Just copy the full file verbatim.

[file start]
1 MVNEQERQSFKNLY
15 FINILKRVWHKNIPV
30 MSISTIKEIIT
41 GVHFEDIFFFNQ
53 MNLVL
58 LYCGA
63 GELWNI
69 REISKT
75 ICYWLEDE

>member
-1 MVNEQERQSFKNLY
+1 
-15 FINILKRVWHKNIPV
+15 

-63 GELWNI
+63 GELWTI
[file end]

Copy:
1 MVNEQERQSFKNLY
15 FINILKRVWHKNIPV
30 MSISTIKEIIT
41 GVHFEDIFFFNQ
53 MNLVL
58 LYCGA
63 GELWNI
69 REISKT
75 ICYWLEDE

>member
-1 MVNEQERQSFKNLY
+1 
-15 FINILKRVWHKNIPV
+15 

-63 GELWNI
+63 GELWTI